Nov 30, 2017 | By Tess

The first ever fully 3D printed satellite to be launched from the International Space Station (ISS) has successfully completed its mission. The satellite, called Tubesat-POD (or TuPOD, for short), was developed through a collaboration between GAUSS, Teton Aerospace (Tetonsys), CRP USA, and JAXA.

(Image: JAXA / NASA)

The 3D printed TuPOD was created as a solution for launching TubeSats (compact cylindrical-shaped satellites from the ISS). As TubeSats were not compatible with the ISS’ CubeSat deployer platform (P-POD), the challenge arose to design a launching pod that could hold and release at least two TubeSats.

The TuPOD was specifically conceived of by Italian company GAUSS (Group of Astrodynamics for the Use of Space Systems) and California-based Tetonsys, which were approached by a team of Brazilian students seeking a launch solution for its TANCREDO-1 TubeSat.

(Image: Tetonys)

After much development and testing, the TuPOD was ultimately 3D printed from CRP USA’s Windform XT 2.0 carbon reinforced composite material. The satellite was produced by Tetonsys and GAUSS with support from both CRP USA and Moreheard State University (MSU) which helped prepare it for launch.

Windform XT 2.0, which is part of CRP USA’s family of high performance Windform materials, was reportedly a crucial element to successfully creating the TuPOD satellite device, largely because of its conductive properties and its ability to be machined post-printing. Though originally developed for motorsport applications, Windform XT 2.0 apparently has the potential to be used for aerospace projects.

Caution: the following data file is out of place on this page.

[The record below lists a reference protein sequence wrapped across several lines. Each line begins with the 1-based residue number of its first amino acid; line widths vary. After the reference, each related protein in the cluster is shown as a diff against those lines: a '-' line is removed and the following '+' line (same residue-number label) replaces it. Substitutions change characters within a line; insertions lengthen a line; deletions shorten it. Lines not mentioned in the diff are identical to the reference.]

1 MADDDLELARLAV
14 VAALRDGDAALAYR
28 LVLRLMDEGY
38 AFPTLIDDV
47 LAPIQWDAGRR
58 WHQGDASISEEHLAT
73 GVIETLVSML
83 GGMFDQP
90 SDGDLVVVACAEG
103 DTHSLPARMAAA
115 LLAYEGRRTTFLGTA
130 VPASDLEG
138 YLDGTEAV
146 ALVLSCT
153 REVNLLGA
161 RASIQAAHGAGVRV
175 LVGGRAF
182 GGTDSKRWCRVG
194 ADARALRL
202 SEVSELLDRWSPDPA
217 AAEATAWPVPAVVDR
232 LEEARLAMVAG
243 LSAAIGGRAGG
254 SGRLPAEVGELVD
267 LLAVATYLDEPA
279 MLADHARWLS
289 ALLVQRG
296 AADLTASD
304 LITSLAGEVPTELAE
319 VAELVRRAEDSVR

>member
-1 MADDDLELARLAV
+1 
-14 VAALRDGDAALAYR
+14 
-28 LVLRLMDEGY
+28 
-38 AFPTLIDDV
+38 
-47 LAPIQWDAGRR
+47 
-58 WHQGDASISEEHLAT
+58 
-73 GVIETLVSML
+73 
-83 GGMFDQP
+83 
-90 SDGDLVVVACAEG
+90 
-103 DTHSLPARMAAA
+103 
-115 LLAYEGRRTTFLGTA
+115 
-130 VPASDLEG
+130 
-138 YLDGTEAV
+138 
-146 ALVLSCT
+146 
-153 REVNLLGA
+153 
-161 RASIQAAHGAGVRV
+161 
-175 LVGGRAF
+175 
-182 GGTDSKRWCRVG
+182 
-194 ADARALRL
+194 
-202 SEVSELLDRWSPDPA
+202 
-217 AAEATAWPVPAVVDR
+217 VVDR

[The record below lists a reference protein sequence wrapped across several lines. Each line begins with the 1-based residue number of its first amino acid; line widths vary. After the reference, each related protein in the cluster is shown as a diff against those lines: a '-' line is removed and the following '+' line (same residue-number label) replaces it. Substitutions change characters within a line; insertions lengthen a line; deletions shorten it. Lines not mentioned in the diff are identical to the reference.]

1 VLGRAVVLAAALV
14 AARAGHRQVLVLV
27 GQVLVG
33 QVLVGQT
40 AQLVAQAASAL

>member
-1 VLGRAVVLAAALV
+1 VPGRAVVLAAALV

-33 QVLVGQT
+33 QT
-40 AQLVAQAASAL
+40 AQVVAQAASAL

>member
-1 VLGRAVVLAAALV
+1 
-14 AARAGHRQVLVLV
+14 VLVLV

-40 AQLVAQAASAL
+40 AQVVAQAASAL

(Images: GAUSS (left), Tetonys (right))

“Using Windform XT 2.0 material in the 3D manufacturing of TuPOD was one of the best decisions we have made,” explained Amin Djamshidpour, co-Founder of Tetonsys. “During the prototyping phase and even the final manufacturing, we got into multiple situations that we needed to drill the part or make small modifications to the 3D printed structure and working with Windform XT 2.0 gave us the ability to do so.”

Once the TuPOD was equipped with the TANCREDO-1 as well as the OSNSAT TubeSat, which was developed by the Open Space Network, it was scheduled to be sent up to space as part of JAXA’s JEM Small Satellite Orbital Deployer (J-SSOD), which itself was launched into space aboard the KOUNOTORI 6 autonomous space craft.

Once the craft had reached the space station, the TuPOD was subsequently launched from the ISS through JAXA’s KIBO experimental module.

(Image: GAUSS)

Within 83 hours of its launch from the ISS, the TuPOD successfully deployed its two TubeSats and transmitted a beacon signal for four days until its “primary mission was complete and the primary batteries depleted.” Since then, sources say the 3D printed satellite launcher has fallen out of orbit and has burned up safely upon re-entering the Earth’s atmosphere, as planned.

“TuPOD mission was scheduled to work up to one week, and it worked more than the expected time,” said Chantal Cappelletti, Project Manager GAUSS. “Since the system was not equipped with solar cells, it was impossible to survive more than a few days. We can consider the TuPOD mission itself a great success since it sent message for more time than expected.”

(Image: JAXA / NASA)

The mission not only marks the first time a fully 3D printed satellite has completed a launch mission from the ISS, but also the first time that TubeSats have been successfully launched into space. The TuPOD is the first launching device for TubeSats.

 

 

Posted in 3D Printing Application

 

 

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